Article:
Canadian investment guru Prem Watsa to launch first Invest India Conference
Watsa, considered Canada's version of Warren Buffett, is organising the conference in Toronto to bring a renewed sense of urgency into bilateral economic ties which have been lagging recently.Updated: Sep 03, 2017 23:46 IST
Indo-Canadian investment guru Prem Watsa, considered the Canadian equivalent of legendary American investor Warren Buffett, is launching a new initiative this week to bring a sense of urgency to economic ties between India and Canada.
The chairman and CEO of the Toronto-based Fairfax Financial Holdings Ltd is the prime mover behind the inaugural Invest India Conference scheduled for September 8. Among those expected to attend are Canada’s foreign minister Chrystia Freeland, Infosys chairman Nandan Nilekani and NITI Aayog CEO Amitabh Kant.
“This occasion will be a seminal moment in the deepening of Canada-India economic relations. Much has been accomplished but far more needs to be done,” Watsa said in his invitation letter for the meet.
He said the conference is “meant to lay the foundation for a forward-looking agenda that promotes the flow of investment both ways-into Canada and India.”
The event is being executed by the Canada-India Business Council or C-IBC, headquartered in Toronto.
Kasi Rao, C-IBC’s president and CEO told the Hindustan Times: “This is an important moment in the Canada-India economic relationship mainly because while much has been done, we are starting from a low base. Therefore, the impetus for creating further momentum in terms of urgency around this file is what makes this, I think, a seminal event.
Indian High Commissioner Vikas Swarup felt the conference “will provide a much needed focus on the business and investment potential between India and Canada.”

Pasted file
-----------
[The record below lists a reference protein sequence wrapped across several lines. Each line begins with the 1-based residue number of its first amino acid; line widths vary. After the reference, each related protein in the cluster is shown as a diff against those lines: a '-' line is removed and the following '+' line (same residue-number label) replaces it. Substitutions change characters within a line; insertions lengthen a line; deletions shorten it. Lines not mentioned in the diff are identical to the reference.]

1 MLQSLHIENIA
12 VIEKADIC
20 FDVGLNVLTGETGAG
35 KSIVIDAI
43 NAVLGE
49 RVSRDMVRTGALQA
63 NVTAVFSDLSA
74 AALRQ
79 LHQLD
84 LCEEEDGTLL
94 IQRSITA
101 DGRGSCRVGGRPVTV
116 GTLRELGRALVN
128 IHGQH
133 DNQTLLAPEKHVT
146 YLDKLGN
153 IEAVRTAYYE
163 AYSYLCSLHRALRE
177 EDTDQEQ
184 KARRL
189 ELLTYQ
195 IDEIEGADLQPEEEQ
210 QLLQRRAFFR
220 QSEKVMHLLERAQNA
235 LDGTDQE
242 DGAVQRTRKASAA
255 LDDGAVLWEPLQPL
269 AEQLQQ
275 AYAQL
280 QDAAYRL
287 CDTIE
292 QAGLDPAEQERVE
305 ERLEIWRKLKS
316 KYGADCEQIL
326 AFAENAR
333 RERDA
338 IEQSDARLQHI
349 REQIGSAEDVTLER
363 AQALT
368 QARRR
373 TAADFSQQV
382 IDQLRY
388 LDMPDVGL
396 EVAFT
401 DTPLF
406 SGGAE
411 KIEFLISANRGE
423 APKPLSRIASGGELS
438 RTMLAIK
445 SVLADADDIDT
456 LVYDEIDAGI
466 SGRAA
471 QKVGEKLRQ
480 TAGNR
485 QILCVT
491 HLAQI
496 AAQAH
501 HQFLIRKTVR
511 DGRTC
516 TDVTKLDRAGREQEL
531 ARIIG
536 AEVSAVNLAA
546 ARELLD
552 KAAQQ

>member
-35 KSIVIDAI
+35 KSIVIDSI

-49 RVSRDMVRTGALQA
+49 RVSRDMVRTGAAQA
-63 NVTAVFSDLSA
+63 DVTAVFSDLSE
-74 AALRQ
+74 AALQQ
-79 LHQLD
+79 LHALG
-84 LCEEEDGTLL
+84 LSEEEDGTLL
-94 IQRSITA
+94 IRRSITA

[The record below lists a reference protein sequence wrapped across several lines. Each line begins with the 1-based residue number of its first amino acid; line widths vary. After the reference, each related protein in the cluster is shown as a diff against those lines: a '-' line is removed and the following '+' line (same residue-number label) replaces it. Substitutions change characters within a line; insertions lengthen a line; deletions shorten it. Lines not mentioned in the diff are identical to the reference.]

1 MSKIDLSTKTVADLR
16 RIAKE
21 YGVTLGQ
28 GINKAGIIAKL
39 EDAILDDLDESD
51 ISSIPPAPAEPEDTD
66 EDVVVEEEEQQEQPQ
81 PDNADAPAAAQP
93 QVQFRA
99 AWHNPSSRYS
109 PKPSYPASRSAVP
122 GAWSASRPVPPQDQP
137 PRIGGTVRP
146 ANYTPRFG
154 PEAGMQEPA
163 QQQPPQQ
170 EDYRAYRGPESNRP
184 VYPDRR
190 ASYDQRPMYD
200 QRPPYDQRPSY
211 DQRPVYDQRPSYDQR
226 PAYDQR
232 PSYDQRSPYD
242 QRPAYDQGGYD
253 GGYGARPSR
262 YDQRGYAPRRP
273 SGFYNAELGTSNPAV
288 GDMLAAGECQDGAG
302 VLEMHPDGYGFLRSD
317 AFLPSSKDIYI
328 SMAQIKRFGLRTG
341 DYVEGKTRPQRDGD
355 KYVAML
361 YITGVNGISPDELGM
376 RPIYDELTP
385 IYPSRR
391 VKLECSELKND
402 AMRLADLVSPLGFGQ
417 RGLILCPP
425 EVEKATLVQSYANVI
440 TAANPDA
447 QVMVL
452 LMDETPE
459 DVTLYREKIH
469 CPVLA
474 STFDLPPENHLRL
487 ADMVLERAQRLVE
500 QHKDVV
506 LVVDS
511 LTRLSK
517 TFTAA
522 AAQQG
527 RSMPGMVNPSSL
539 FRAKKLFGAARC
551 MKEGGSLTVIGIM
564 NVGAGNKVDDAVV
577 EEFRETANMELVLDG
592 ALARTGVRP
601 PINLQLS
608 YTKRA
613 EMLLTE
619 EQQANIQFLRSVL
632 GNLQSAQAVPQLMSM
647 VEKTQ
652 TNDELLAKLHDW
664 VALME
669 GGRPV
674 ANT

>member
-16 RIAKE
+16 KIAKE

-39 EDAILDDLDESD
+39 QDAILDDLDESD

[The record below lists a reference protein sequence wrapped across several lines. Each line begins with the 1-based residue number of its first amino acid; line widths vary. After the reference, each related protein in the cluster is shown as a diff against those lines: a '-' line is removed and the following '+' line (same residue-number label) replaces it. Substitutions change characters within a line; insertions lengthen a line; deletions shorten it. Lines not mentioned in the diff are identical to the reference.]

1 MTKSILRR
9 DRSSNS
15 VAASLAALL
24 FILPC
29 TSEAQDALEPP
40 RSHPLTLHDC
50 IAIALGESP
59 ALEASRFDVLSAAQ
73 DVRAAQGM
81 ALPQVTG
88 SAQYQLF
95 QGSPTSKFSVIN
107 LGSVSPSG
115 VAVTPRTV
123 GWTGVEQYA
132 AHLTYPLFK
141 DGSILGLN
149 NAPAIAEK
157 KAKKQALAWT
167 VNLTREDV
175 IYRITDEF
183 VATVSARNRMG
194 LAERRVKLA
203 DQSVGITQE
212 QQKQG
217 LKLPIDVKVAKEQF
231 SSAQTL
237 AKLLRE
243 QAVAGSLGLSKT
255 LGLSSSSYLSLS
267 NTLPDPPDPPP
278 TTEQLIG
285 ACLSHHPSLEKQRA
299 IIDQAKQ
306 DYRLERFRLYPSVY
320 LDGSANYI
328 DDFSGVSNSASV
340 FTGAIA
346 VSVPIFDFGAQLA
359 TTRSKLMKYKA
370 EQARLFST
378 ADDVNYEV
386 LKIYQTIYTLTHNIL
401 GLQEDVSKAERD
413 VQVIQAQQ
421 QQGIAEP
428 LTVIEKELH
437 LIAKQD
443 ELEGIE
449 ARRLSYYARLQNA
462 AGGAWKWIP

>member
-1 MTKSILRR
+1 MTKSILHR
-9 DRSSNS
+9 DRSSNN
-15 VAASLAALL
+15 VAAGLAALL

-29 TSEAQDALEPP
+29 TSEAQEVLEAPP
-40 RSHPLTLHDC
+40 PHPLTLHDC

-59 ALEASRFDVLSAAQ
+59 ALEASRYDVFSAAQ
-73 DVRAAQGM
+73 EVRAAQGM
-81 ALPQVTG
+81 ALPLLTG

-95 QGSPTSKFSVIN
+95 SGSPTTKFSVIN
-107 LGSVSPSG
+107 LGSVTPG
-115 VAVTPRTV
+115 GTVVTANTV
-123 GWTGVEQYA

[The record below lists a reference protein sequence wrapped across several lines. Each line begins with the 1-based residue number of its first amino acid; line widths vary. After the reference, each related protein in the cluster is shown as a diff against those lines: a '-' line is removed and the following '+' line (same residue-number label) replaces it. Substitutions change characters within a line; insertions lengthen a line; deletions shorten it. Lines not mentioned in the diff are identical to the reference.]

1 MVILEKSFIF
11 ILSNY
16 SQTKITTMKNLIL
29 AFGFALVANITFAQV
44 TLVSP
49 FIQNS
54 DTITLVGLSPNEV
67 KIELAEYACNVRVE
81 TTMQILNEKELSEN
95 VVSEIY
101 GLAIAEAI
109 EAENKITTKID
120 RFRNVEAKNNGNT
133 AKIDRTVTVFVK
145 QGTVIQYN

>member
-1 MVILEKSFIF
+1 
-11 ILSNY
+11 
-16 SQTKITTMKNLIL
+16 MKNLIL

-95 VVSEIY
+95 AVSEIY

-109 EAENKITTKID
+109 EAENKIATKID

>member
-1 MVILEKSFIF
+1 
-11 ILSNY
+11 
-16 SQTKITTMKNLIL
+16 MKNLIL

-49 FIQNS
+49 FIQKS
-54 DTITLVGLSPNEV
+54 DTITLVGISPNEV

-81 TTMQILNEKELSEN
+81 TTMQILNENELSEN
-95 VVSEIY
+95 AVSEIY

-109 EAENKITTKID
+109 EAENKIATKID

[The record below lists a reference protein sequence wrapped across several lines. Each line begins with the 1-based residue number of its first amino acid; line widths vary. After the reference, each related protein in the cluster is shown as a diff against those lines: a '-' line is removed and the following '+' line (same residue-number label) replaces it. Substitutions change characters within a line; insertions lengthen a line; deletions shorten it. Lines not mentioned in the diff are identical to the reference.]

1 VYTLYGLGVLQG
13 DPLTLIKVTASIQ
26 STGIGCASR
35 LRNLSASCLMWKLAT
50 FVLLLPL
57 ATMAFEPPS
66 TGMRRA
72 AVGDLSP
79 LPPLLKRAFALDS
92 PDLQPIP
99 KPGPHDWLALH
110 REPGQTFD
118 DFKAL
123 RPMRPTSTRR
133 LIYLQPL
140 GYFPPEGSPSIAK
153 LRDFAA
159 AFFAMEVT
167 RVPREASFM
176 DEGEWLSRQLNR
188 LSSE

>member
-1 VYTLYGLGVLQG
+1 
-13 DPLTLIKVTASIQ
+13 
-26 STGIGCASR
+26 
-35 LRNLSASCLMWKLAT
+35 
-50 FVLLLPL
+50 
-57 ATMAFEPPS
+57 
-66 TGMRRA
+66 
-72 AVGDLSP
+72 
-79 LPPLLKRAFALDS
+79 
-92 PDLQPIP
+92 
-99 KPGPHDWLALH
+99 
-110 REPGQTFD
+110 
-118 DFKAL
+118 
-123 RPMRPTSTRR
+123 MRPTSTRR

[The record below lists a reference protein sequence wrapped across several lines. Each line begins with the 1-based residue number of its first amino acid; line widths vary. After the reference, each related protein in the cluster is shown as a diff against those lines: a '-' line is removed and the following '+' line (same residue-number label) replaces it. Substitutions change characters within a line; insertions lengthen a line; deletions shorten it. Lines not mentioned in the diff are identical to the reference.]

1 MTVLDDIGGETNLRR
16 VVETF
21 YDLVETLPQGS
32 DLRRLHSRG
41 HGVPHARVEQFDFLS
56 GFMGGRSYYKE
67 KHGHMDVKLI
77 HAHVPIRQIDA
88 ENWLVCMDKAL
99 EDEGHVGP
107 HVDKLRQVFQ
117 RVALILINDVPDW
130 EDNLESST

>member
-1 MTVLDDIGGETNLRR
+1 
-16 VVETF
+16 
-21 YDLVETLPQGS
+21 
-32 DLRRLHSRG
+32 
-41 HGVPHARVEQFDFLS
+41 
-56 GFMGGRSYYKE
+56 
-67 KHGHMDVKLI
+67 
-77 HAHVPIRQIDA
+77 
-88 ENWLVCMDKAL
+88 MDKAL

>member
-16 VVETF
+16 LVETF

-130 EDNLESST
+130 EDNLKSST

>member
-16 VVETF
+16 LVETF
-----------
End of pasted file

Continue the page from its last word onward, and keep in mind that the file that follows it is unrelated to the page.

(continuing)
Swarup, who will be present there along with his Canadian counterpart in New Delhi Nadir Patel, added, “We couldn't have had a better icon than Prem Watsa spearheading the conference as he is someone intimately familiar with the business environment in both India and Canada and the sectors of greatest promise. We hope this becomes an annual event to catalyse the India Canada economic partnership.”
Rao said this invitation-only conference will feature “a curated audience of prominent India watchers, as well as people from Bay Street (Toronto’s version of Wall Street) and corporate Canada.”
Trade between the two countries is at an underwhelming $8 billion, though Canadian institutional investment into India is at over $12 bn. The effort will be to bring back vigour at the government-to-government level, particularly with free trade and economic partnership agreements still being negotiated over years.
“In a world where you see a lot of inward-looking initiatives coming to bear, again Canada and India stand out for their outward looking focus on relationships. In that sense, Canada and India are very much natural partners beyond the profoundly important aspects related to democracy, rule of law and the like,” Rao pointed out.
Watsa’s championing of the engagement will bring some muscle into the process. As Rao said, “The modesty of the numbers, I would say, is a reflection of the past and not the promise of the future.”